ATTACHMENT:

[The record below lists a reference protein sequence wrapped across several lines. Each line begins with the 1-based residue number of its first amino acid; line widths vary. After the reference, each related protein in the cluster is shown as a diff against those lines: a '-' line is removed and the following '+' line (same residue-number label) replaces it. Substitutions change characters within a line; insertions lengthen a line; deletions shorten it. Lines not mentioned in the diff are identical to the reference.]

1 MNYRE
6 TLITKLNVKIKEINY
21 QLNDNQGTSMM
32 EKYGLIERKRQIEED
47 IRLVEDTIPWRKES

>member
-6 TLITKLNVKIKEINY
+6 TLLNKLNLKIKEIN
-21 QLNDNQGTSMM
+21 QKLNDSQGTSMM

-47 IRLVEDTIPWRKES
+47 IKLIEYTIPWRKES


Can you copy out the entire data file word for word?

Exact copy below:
[The record below lists a reference protein sequence wrapped across several lines. Each line begins with the 1-based residue number of its first amino acid; line widths vary. After the reference, each related protein in the cluster is shown as a diff against those lines: a '-' line is removed and the following '+' line (same residue-number label) replaces it. Substitutions change characters within a line; insertions lengthen a line; deletions shorten it. Lines not mentioned in the diff are identical to the reference.]

1 MNYRE
6 TLITKLNVKIKEINY
21 QLNDNQGTSMM
32 EKYGLIERKRQIEED
47 IRLVEDTIPWRKES

>member
-6 TLITKLNVKIKEINY
+6 TLLNKLNLKIKEIN
-21 QLNDNQGTSMM
+21 QKLNDSQGTSMM

-47 IRLVEDTIPWRKES
+47 IKLIEYTIPWRKES